15 November 2006

"The most perfect school of Christ"

BY THE TIME Calvin arrived in Geneva in 1536, Geneva was an independent city. It had broken from the Catholic bishop and the House of Savoy, and was governed by three councils. These councils oversaw not only civic affairs, but religious and moral affairs as well. In February 1536, the councils issued a proclamation on religious and moral life, prohibiting blasphemy, profanity, excessive drinking, the playing of cards and dice, and the protection of adulterers, thieves, vagabonds, and spendthrifts. It prohibited all holidays except Sunday. The Catholic sacraments were forbidden, and all Genevans were required to attend Sunday worship.

Far from disagreeing with the regulations, Calvin welcomed their enforcement. Although his first stint in Geneva ended in banishment (he was expelled from the city because of quarrels over administration of the Lord’s Supper), his later return was more successful, turning the city into what John Knox called "the most perfect school of Christ that ever was on the earth since the days of the Apostles."

Calvin implemented his ideas for an ecclesiastical polity in Geneva, stressing the autonomy of the church in religious and moral affairs. The church consisted of four offices: pastor, teacher, deacon, and elder, the last holding the highest place. There were twelve elders total, who comprised the Consistory, the body that oversaw the morals of Genevan citizens.

The Consistory visited each household to determine the state of its morals. Spies were commissioned by the Consistory to keep track of citizens and report on misconduct. Attentive attendance at church was mandatory; those who left early or made too much noise were reprimanded or imprisoned. Criticism of ministers (and particularly of Calvin) was punished. Dramatic plays were suppressed, and sexual immorality was severely penalized, either by imprisonment or by death (men and women were disciplined equally harshly). The playing of cards and dice, as well as dancing, was forbidden. Taverns were closed (the experiment lasted a full three months, after which they were re-opened).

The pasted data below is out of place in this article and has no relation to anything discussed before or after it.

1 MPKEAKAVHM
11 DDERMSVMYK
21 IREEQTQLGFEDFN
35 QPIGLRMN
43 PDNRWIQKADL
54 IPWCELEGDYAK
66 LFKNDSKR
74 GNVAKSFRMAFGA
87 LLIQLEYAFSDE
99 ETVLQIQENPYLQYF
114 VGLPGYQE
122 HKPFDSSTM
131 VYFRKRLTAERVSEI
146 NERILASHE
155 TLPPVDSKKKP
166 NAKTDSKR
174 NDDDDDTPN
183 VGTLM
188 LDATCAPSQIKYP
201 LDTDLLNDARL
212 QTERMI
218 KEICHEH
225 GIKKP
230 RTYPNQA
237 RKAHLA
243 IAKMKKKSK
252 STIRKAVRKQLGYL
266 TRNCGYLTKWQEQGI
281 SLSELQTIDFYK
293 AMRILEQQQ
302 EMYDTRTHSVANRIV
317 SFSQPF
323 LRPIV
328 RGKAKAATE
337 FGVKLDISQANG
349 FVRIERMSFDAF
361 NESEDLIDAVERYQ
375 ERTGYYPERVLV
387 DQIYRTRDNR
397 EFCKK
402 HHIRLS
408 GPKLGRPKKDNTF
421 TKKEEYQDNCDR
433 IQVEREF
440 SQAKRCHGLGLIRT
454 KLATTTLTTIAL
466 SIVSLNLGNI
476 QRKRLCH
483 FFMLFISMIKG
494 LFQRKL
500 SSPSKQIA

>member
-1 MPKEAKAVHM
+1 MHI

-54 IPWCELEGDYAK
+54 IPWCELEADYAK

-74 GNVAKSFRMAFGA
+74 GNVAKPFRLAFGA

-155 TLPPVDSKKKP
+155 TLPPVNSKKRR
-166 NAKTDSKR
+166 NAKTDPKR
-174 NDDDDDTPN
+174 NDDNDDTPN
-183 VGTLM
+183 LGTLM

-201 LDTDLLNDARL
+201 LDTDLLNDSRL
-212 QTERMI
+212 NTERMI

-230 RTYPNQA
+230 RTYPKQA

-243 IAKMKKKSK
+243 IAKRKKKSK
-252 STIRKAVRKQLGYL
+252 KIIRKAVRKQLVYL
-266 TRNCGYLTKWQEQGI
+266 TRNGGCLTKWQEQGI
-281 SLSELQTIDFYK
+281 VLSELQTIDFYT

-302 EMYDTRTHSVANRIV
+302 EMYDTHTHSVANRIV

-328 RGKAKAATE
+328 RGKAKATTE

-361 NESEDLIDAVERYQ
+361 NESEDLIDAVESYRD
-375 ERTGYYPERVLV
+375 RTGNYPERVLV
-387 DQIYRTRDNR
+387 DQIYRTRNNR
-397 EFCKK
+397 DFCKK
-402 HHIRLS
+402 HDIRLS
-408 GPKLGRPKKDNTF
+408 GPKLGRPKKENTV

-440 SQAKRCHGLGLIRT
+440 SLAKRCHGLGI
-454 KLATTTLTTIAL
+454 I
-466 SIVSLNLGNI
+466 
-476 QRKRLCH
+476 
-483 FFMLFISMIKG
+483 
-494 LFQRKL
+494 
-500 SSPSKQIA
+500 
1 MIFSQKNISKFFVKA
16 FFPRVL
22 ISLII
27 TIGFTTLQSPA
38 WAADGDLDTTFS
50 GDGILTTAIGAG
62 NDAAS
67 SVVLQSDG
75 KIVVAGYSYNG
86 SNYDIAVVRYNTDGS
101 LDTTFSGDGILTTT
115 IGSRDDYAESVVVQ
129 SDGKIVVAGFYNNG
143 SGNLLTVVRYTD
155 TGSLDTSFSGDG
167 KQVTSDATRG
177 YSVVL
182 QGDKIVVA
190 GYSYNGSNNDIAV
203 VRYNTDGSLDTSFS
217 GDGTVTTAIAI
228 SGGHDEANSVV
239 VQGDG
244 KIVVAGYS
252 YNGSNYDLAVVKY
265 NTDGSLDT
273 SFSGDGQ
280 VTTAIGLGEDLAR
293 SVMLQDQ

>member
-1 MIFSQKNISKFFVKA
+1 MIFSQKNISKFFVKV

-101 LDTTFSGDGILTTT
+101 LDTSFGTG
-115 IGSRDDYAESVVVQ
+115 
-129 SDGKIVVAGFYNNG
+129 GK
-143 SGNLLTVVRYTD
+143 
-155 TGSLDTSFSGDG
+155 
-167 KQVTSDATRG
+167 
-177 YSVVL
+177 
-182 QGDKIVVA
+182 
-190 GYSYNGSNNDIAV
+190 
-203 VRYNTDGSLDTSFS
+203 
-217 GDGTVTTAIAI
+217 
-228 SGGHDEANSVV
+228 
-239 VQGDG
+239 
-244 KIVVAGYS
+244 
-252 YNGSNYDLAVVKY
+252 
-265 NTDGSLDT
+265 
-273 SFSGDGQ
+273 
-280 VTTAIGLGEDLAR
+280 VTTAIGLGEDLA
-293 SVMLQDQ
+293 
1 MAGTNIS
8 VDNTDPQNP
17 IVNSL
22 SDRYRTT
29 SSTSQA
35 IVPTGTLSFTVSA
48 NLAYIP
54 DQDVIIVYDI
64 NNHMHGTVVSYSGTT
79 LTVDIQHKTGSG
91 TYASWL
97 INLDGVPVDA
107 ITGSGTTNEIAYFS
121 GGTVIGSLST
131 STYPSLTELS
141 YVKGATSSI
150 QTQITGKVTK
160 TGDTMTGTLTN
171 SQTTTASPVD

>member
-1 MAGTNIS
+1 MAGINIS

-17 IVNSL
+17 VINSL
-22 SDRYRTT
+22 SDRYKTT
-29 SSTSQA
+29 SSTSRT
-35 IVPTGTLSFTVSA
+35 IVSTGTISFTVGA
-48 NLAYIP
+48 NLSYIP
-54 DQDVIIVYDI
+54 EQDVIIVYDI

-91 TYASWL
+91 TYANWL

After the death in Geneva of Michael Servetus (a heretic) by burning at the stake, Calvin issued a defense of the act in 1546, arguing for the right to condemn those who taught false doctrines. To be fair, Servetus would likely have suffered a similar fate in the Spanish Inquisition; and Calvin had tried to change the method of death to that by sword. The fact remains, however, that Calvin defended the act to, in his thought, protect souls and save God’s honor.

After crushing a riot in 1555, during which many of Calvin’s enemies fled or were put to death, Calvin’s regime solidified. He finally obtained the right for his Consistory to excommunicate on its own, rather than with approval from the councils. By 1559, hundreds had been excommunicated. Ministers were placed all throughout Geneva to more effectively oversee moral conduct, and regulations were implemented to decrease extravagance of food and clothing among citizens. The press was censored, and crosses (which smacked of Catholic “idolatry”) were removed from church spires. Calvin, who admitted his great weakness was a violent temper, had citizens punished if they failed to greet him with requisite respect by calling him “Master.”

Calvin, like any man, was complex, neither wholly evil nor wholly good. It seems only right that some of the lesser known (and less savory) aspects of his thought and life be known by those who revere him as a hero of the Reformation (that tragedy to Christian unity), and are taught a whitewashed history of his life.
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